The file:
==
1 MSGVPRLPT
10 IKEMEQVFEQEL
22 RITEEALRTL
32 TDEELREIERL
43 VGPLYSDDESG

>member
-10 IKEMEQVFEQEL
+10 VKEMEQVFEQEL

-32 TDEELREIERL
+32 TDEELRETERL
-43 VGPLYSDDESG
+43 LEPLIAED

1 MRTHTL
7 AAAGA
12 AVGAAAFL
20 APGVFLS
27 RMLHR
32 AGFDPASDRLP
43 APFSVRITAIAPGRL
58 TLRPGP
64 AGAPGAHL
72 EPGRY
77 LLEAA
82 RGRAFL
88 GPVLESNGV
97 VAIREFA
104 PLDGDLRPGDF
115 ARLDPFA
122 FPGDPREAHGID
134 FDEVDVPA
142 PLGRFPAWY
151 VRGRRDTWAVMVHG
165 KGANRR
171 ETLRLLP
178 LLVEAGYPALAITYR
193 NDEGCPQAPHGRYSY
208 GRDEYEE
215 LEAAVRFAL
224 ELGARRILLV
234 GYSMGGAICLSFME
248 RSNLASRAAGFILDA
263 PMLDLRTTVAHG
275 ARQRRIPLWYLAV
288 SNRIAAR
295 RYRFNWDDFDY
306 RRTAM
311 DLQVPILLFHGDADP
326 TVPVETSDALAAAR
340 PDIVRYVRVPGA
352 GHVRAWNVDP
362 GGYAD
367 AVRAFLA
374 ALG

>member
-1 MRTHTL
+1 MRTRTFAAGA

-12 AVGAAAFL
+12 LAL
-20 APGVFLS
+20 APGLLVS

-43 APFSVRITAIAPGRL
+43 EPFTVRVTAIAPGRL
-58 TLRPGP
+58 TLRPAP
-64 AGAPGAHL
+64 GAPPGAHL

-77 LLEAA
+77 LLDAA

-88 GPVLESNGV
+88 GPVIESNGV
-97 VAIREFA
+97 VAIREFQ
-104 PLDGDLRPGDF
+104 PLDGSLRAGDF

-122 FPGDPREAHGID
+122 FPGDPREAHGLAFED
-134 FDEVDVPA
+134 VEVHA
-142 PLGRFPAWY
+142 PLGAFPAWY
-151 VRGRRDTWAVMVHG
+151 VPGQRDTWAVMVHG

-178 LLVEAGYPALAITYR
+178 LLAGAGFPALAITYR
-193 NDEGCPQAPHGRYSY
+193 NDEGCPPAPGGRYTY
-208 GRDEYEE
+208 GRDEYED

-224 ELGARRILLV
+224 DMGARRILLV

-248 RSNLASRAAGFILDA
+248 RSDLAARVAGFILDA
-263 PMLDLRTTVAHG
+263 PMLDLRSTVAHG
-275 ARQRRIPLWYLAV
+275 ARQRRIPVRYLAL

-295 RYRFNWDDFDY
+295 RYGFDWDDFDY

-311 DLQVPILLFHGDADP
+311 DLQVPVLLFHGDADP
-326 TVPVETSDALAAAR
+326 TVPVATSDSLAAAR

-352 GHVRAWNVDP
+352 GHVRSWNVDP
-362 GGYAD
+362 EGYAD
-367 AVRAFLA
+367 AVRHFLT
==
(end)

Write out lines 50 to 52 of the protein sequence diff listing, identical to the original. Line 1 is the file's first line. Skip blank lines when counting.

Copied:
352 GHVRAWNVDP
362 GGYAD
367 AVRAFLA